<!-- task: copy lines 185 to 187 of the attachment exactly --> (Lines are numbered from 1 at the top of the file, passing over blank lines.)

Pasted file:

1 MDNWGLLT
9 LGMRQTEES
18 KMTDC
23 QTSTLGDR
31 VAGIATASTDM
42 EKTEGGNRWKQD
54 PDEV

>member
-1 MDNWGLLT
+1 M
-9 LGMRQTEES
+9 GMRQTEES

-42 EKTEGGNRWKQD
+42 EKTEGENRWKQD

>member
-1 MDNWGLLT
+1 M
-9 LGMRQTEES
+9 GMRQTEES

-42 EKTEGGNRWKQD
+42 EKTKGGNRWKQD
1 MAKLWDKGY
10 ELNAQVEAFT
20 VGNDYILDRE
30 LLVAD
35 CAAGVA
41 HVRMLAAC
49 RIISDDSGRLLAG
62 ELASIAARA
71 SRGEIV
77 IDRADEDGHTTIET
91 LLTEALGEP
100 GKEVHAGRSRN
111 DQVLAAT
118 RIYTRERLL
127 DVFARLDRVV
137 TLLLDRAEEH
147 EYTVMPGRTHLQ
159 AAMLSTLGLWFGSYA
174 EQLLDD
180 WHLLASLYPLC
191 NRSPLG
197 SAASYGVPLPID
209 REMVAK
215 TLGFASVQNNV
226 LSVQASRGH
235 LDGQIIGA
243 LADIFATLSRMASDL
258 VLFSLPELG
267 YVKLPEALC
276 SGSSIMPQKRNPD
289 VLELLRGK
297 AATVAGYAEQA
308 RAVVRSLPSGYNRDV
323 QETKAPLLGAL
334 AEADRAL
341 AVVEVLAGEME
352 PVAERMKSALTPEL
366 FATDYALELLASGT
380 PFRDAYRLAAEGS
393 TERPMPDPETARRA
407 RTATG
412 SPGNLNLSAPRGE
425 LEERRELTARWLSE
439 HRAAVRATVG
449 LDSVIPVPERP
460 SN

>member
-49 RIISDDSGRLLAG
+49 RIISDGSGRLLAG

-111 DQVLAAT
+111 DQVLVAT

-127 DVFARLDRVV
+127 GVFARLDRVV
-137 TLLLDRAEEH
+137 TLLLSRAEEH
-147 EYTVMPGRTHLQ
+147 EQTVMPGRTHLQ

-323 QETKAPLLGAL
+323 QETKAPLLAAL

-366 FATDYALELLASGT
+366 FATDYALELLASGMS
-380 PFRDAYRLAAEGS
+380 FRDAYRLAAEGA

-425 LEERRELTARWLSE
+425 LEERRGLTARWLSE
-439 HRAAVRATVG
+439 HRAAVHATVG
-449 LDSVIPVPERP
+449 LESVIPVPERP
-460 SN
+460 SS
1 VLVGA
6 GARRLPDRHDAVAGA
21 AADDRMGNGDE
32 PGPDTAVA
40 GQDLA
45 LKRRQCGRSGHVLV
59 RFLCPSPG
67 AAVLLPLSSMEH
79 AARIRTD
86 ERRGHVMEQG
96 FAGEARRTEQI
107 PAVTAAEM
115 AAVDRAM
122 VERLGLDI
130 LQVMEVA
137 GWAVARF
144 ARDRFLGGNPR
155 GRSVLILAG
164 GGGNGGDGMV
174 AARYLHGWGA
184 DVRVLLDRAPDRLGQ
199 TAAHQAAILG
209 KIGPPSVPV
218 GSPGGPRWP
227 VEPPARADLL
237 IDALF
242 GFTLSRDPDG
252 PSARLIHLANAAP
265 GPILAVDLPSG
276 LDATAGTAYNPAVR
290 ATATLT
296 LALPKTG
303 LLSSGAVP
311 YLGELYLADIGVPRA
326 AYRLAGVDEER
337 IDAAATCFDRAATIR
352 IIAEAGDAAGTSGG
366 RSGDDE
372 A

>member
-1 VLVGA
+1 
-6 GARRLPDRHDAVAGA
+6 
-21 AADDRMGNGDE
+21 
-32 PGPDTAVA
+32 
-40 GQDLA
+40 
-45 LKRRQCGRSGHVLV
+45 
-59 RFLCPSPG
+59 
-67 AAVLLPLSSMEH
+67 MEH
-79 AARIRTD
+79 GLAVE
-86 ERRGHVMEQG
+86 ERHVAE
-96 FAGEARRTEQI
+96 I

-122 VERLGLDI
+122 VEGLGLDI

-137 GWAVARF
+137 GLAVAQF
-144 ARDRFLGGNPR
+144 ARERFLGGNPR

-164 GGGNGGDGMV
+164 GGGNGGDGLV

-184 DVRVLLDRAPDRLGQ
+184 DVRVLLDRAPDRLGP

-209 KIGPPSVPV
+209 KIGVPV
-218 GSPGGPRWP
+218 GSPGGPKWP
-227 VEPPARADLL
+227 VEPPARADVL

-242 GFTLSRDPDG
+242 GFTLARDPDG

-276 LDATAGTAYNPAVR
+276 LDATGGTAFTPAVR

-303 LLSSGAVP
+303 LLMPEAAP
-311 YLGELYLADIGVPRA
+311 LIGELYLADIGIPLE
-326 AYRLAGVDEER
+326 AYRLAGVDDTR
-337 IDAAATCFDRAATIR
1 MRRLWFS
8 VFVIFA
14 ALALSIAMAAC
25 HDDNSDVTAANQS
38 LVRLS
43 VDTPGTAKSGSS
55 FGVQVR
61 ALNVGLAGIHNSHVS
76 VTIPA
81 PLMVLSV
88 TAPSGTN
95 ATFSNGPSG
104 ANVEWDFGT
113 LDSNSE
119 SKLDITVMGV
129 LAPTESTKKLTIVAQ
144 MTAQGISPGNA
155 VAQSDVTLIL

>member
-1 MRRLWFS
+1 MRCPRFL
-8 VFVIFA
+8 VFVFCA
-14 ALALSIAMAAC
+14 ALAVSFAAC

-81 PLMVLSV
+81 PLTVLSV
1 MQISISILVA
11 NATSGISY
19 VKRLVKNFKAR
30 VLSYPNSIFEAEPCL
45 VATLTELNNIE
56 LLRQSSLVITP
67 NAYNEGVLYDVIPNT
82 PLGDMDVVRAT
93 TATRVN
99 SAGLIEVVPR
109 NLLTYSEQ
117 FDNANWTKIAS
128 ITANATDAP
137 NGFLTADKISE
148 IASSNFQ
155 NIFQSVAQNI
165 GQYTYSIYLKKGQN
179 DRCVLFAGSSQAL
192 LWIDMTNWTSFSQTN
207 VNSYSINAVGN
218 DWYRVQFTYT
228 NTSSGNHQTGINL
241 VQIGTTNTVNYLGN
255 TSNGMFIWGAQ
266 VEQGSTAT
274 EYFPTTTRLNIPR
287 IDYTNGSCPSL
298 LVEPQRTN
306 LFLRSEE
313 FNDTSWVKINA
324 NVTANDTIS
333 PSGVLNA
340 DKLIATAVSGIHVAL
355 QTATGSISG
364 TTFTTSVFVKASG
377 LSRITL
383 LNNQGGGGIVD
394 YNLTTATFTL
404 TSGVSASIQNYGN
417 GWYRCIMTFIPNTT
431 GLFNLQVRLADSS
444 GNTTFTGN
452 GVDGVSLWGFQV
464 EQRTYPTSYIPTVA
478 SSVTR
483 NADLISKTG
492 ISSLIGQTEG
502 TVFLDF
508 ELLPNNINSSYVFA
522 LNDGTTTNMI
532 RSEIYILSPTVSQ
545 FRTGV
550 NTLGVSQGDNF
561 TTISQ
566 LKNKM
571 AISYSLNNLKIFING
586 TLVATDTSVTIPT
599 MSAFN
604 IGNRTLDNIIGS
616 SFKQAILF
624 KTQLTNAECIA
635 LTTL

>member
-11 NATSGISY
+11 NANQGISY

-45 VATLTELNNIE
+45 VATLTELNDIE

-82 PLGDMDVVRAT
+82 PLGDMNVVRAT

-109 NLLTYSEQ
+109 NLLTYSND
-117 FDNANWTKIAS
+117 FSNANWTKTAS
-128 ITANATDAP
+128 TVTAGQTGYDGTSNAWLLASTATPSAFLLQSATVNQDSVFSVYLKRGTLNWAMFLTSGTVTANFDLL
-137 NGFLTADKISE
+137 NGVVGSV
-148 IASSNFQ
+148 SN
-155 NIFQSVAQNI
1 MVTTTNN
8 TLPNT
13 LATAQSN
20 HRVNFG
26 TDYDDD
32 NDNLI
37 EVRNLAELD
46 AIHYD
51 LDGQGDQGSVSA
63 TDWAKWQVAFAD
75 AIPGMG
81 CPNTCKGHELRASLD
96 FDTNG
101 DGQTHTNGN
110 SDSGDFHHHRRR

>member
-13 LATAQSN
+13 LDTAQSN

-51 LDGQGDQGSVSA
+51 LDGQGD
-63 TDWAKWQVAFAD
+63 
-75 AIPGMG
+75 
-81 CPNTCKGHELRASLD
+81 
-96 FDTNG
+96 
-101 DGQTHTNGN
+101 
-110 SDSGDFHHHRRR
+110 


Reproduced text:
25 HDDNSDVTAANQS
38 LVRLS
43 VDTPGTAKSGSS